Frederic Gros wrote about how beautiful it is, if you allow yourself, to be lost, meaning to exist without an identity. He tells wonderful stories of men who wandered around Europe and how they had come to love their freedom despite all the suffering and pain. Personally, my instinct to travel is really just a wish to lose myself somewhere. For there is no need to define yourself when you are lost, no map or certainty to abide by; it is just you in a new place with new eyes and a fresh face. I have learned to embrace the unknown this way,although not quite as confidently as one would imagine.

There is something rather fascinating about being lost. It seems the creative mind is always meandering somehow. It wanders around seeking novelty, new experiences and inspiration without cause or reason. Travelling is a reflection of this inner struggle and this is why it is so appealing to the creative.

Being lost causes you to become more attuned to your environment, you are more sensitive and grounded to your immediate surroundings. There is no present or future and you do not think about tomorrow or the evening; there is nothing but the cycle of the sun. You do not have a role or an identity, the ancient mountains do not even notice you. Social obligations are left behind and you escape the incessant need to be someone, to seek yourself in others and prove your history.

If you really value freedom then, most likely, your days of travel are without plans. Plans make sure you arrive at your destination, but you are quite comfortable to let things be. You see what you see and you become a child with an undemanding gaze.

Here, lost and absent, you have created space within yourself. You step away from all you have known and distance yourself from the person you are supposed to be. It may even seem that it is not you who is travelling, but you are watching what someone else is experiencing through their own eyes. You will come to notice that you are slowly losing yourself, or losing the idea of what you once thought you were.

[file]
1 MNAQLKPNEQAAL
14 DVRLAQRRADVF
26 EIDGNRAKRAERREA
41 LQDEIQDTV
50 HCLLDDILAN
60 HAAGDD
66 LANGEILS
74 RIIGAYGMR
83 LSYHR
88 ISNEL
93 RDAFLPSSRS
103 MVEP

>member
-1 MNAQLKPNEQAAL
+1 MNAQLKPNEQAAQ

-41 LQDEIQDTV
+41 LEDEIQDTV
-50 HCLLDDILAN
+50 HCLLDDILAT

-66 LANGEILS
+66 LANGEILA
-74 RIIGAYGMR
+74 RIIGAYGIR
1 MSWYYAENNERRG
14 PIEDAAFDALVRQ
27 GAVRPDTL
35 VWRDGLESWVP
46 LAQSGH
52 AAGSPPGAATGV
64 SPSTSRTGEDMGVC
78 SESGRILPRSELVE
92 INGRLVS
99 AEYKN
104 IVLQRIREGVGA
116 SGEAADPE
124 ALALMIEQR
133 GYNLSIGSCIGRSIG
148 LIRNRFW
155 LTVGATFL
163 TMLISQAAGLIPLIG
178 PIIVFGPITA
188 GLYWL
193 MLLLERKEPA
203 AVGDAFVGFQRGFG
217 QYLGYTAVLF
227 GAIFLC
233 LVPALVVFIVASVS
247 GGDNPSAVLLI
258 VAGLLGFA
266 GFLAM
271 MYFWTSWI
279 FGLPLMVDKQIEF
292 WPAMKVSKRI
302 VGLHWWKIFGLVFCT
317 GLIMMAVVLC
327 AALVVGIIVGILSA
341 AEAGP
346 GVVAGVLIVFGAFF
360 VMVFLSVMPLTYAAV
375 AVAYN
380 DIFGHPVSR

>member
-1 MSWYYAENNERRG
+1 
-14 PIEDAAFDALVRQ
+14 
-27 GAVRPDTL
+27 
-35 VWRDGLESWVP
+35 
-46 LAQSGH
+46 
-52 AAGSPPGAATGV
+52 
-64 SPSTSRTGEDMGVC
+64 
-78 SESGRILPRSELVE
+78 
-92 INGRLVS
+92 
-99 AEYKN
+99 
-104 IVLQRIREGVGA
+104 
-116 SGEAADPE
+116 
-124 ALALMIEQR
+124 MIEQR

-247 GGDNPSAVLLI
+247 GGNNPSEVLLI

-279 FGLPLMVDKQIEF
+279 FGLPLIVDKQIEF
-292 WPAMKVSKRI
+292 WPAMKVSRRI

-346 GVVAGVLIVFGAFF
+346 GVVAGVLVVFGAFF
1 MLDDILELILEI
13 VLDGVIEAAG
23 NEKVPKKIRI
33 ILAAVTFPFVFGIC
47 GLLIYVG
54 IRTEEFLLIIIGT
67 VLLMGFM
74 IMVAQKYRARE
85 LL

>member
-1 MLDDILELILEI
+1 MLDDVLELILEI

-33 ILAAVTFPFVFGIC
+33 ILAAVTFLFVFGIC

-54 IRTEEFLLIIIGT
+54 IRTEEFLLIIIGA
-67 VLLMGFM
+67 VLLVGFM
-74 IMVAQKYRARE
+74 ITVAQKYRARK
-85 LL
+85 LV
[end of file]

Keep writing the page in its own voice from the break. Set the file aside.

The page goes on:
The most important idea in the book is that travelling, no matter the distance from home, allows you to detach yourself from what you were taught to think and, instead, become attentive and spontaneous.

Allowing yourself space away from the expectations that have been placed upon you is rather freeing. You see, another way of speaking about space is the relationship between things. The Hindus call it Akasha. Space is the spirit of everything. It determines the relationship, just as the interval is necessary to hear the melody.

When you give yourself this space, you are able to see more clearly the attachments that do not serve you and those that do. And so, lost in the repetition of travelling, without a name or an idea, you slowly begin to recognise the patterns within yourself. At home, you can only hear the melody but, you do not realise it is a melody for it is all you have ever heard. Travelling serves as an interval that allows you to hear the connections that exist across your life.

Without identity, you become a faceless observer of nature. This state fosters meditative qualities necessary for the creative. This is why, as Gros wrote, great minds favoured repetitive, reflective rambles rather than great voyages destined for discovery. They wished to lose their thoughts and attachments and become a blank screen that nature and medieval cities filled with poetry and truth.

For ten days I walked, without an identity, without a history. I returned from the mountains with a lighter mind and a brighter heart. I enjoyed every moment and I hope to return one day.

“The idea that at each successive moment he was deeper into the Sahara than he had been the moment before, that he was leaving behind all familiar things, this constant consideration kept him in a state of pleasurable agitation.”

― Paul Bowles, The Sheltering Sky

Thank you for reading.

Harry J. Stead

harry stead